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New York

Working With Wind

Find out more about how we're working with wind energy in New York.


Read a Q&A with scientist Cara Lee about our spatial wind mapping tool.

The giant turbines and spinning blades of a wind farm may resemble a scene from a sci-fi thriller, but these farms are quickly becoming part of today’s landscape. In 2011, global wind energy capacity grew by almost 21 percent — and the U.S. now has the ability to power 2 million homes by wind power alone.

The Nature Conservancy in New York supports the responsible, thoughtful development of alternative energy sources like wind and solar, and believes that renewable sources of energy are an essential element of a national strategy to increase energy security while reducing greenhouse gas emissions.

Yet the Conservancy also recognizes that these sources are not without their own environmental risks — and should be subject to sound environmental review. 

New York Catches the Breeze

New York State’s clean energy goal is to obtain 30 percent of its electricity from renewable sources by 2015. Much of this new energy will come from wind power.

Despite being known more for rugged peaks than wide-open plains, New York is seeing its fair share of wind farm development. At the end of 2010, 14 wind energy projects were operational across the state with a total of 726 turbines, and at least 30+ wind farms are actively undergoing environmental review today. The Nature Conservancy has a long history of working collaboratively with communities, landowners and industry — including wind farms — in this part of the state. 

Balancing Biodiversity and Energy Development

Scientists from The Nature Conservancy and partner organizations are working together on a NYSERDA supported-project to protect New York’s State’s biodiversity heritage while still advancing statewide energy development and policy goals. Using geographic information system (GIS) technology, the project will identify and map important ecological resources, such as sensitive habitats, large forest blocks and migration routes.

The project will also develop a separate set of GIS map layers that will identify advantageous sites for wind energy development. Through a collaborative process involving a range of stakeholders, these maps will be combined with biodiversity maps to identify locations where wind power can be harnessed effectively with minimal impact to the state’s wildlife.

Location is Everything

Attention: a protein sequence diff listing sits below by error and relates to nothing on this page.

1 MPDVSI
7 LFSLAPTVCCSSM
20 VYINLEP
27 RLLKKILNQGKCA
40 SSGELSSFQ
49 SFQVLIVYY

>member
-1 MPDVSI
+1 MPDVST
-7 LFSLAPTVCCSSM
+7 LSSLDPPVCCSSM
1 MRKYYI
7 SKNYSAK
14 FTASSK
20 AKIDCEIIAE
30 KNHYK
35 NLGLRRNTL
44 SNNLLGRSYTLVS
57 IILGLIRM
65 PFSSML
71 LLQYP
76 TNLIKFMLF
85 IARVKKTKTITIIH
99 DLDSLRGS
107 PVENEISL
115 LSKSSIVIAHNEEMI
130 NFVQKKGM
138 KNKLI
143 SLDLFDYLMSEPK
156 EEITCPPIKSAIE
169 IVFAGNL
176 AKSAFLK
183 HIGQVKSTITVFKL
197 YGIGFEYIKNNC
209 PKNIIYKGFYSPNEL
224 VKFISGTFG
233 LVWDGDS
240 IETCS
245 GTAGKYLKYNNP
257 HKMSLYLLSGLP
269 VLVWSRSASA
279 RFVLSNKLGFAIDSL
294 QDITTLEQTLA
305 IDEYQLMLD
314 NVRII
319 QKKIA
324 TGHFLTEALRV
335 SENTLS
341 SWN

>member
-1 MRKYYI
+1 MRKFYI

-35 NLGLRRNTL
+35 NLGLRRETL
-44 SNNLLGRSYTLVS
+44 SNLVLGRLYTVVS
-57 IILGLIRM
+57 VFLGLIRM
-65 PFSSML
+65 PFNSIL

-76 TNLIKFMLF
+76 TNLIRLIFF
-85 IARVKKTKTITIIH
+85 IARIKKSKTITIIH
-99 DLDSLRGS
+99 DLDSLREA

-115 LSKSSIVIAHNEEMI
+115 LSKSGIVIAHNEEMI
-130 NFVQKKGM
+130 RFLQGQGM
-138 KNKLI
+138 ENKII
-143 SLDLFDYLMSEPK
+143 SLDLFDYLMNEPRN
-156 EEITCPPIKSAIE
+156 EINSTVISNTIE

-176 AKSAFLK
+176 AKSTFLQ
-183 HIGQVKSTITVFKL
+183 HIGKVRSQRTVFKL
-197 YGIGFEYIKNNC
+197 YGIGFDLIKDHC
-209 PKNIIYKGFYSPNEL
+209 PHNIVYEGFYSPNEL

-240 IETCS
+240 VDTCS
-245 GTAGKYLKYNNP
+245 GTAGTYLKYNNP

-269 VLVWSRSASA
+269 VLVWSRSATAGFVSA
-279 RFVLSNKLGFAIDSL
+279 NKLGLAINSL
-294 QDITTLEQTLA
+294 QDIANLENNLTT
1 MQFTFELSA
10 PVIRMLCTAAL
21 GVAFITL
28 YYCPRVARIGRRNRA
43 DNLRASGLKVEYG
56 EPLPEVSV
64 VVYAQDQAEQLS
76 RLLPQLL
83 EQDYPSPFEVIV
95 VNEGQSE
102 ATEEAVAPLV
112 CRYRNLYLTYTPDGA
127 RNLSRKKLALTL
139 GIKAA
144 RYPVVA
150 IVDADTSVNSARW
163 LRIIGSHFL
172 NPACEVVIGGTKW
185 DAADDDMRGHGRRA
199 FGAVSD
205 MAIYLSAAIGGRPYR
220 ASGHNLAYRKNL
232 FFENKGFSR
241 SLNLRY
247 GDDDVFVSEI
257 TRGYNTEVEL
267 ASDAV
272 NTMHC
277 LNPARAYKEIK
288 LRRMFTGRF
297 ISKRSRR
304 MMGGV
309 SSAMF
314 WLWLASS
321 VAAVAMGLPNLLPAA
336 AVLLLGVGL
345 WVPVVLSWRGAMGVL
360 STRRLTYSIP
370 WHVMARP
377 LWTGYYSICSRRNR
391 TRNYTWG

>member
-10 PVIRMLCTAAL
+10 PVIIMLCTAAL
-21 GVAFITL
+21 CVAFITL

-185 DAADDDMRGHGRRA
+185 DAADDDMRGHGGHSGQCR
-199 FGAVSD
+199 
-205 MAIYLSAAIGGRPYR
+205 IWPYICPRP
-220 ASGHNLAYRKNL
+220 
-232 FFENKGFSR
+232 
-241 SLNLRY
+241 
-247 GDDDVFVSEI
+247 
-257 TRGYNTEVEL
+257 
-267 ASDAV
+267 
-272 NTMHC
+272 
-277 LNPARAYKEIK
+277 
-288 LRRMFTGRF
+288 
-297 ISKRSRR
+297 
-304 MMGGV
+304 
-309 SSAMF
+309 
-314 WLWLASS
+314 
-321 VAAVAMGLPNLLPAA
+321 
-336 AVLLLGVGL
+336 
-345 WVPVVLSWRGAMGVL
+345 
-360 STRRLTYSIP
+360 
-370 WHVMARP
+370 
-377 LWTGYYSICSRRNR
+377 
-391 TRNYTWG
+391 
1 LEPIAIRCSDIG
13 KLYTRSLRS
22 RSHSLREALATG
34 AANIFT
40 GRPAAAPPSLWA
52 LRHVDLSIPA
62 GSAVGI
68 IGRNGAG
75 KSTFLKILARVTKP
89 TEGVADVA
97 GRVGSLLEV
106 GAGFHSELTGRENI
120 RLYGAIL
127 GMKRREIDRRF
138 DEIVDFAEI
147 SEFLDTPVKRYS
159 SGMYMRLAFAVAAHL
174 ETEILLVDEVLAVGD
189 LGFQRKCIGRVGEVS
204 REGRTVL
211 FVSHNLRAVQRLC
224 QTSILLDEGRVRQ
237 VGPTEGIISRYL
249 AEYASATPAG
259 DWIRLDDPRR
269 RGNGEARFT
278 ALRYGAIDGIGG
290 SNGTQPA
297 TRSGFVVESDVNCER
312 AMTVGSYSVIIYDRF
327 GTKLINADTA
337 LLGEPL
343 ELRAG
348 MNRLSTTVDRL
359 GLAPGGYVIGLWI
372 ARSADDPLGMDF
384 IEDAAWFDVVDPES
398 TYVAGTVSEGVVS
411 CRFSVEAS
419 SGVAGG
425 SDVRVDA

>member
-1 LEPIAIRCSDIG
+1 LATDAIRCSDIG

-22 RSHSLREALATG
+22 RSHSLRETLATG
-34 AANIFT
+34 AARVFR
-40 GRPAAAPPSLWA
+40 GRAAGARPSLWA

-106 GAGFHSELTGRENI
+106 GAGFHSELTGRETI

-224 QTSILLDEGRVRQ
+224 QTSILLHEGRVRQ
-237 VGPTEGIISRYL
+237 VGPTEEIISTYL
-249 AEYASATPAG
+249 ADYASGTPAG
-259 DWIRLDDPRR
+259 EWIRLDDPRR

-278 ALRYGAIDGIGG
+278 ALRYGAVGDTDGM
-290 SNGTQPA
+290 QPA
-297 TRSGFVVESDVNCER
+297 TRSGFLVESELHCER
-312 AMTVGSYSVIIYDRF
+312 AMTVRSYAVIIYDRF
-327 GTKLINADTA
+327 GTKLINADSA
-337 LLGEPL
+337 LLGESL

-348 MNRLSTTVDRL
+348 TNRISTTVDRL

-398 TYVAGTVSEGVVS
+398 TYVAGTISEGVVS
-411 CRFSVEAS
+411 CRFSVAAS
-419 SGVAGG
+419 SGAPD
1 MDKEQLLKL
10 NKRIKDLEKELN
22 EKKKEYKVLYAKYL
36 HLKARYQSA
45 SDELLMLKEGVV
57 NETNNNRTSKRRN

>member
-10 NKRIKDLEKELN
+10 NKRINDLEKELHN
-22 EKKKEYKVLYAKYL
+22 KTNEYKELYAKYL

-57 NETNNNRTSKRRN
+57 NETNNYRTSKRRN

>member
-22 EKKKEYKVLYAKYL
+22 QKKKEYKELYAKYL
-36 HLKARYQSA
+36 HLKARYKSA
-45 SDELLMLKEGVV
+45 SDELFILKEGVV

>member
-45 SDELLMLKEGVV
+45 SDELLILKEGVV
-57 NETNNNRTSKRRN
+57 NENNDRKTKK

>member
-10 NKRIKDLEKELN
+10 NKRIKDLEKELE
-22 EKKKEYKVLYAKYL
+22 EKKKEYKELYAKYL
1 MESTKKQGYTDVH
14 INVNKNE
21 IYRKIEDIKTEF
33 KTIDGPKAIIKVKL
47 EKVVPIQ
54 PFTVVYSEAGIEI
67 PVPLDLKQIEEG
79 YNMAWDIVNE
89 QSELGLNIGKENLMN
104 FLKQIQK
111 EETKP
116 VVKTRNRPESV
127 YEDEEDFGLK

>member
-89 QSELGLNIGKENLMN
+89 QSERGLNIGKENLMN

Like real estate, the most important factor in wind tower placement and development is location. Wind farms – which can span thousands of acres – must be appropriately sited to minimize their impacts on people, species and habitats. If they are not, the surrounding areas can experience significant habitat loss, high bird and bat fatalities, and devastating invasions by non-native plants.

  • Bird and Bat Fatality and Displacement: Migratory birds and bats are particularly at risk from wind towers. Researchers estimate that there are currently between 4 and 40 million total migratory bird fatalities per year from wind tower collisions. As the number of towers increases, the number of resulting bird and bat fatalities will also increase, impacting both threatened and common species.

    Wind towers can also displace birds from suitable habitat because over time, birds begin to avoid the developments. Concerns about bats are particularly valid in light of the emerging “white nose syndrome” that is affecting bats throughout the Northeast. Any additional sources of mortality, including wind farms, deserve scrutiny given that bat populations are under such dire threat. 
  • Invasive Species: Invasive plant and animal species cost the U.S. an estimated $137 to $146 billion each year. They reduce water quality, lower property values, decrease productivity of forests, fisheries and agricultural lands, and impair recreation activities. Invasive species are often introduced and spread via existing and newly developed roads. Seeds or plants are transported by motor vehicles and unintentionally dropped along roadsides where they can become established, particularly in areas with bare ground.
A Future for Wind? 

The Nature Conservancy expects wind energy to play an important role in reducing carbon emissions and protecting our planet from climate change, and supports public policies that encourage investment in renewable energy sources.

However, accelerating energy changes will have a big impact on the landscapes that we share with nature. Therefore, these changes must be made thoughtfully and responsibly in order to minimize the impacts on habitats, species and people. 

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